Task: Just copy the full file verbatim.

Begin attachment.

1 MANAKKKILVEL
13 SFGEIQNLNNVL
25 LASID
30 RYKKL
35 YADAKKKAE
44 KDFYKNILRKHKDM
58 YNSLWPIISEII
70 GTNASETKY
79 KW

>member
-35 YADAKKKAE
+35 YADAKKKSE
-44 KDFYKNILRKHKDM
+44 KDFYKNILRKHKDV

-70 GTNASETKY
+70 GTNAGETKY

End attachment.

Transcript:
1 MANAKKKILVEL
13 SFGEIQNLNNVL
25 LASID
30 RYKKL
35 YADAKKKAE
44 KDFYKNILRKHKDM
58 YNSLWPIISEII
70 GTNASETKY
79 KW

>member
-35 YADAKKKAE
+35 YADAKKKSE
-44 KDFYKNILRKHKDM
+44 KDFYKNILRKHKDV

-70 GTNASETKY
+70 GTNAGETKY